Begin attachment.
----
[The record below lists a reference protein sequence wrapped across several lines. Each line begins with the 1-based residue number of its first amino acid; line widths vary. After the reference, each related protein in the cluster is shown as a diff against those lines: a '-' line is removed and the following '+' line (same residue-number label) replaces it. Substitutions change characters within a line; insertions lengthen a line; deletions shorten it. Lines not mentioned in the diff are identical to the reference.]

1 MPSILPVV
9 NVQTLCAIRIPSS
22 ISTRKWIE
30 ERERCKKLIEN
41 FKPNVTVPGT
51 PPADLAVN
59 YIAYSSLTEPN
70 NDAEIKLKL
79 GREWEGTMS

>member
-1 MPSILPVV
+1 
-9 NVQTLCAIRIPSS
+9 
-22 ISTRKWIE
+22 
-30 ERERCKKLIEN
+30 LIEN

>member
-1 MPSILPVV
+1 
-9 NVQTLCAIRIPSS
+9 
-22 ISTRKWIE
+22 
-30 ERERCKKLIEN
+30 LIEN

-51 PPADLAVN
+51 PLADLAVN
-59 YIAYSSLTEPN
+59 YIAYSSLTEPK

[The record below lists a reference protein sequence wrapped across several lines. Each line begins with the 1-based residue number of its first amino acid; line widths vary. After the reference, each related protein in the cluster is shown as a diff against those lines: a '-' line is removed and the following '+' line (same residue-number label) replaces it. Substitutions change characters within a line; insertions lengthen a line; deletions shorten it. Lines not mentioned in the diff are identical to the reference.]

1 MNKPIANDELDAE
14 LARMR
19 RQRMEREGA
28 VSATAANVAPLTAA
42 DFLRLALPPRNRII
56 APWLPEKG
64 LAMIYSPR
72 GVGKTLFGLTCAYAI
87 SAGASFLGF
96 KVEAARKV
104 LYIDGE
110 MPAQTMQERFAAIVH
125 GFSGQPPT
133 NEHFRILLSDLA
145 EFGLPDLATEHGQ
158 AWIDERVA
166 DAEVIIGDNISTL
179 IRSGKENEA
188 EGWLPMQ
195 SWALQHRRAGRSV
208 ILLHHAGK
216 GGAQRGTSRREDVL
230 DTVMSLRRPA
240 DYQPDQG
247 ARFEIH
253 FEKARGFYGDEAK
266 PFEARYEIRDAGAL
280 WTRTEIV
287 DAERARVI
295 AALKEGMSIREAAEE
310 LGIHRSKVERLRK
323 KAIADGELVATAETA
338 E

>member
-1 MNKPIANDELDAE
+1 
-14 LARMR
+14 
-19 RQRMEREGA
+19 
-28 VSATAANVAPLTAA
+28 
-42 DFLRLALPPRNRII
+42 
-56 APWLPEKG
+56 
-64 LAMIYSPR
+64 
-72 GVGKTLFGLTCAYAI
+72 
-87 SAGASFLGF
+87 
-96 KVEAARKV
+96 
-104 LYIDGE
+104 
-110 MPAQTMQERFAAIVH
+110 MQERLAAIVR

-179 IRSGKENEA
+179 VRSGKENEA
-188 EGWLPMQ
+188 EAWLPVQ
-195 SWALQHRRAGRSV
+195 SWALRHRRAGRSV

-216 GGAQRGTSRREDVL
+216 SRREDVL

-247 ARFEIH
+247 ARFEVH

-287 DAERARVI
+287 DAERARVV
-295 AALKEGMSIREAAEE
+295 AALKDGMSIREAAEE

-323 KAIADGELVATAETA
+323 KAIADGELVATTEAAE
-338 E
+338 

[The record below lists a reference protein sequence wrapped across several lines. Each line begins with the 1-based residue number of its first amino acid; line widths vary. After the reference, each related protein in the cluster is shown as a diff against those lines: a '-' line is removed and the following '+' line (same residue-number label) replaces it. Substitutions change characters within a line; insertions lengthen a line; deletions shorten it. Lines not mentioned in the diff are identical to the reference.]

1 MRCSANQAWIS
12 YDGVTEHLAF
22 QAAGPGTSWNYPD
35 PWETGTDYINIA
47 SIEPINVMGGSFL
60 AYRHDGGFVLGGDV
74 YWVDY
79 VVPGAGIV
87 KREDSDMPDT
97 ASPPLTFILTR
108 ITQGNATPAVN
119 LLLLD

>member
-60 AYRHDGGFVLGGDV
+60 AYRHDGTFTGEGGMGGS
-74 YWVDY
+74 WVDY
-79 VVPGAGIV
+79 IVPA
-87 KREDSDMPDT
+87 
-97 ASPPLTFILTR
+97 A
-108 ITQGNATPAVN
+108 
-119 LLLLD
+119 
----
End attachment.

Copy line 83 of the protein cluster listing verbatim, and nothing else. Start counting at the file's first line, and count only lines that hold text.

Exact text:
+72 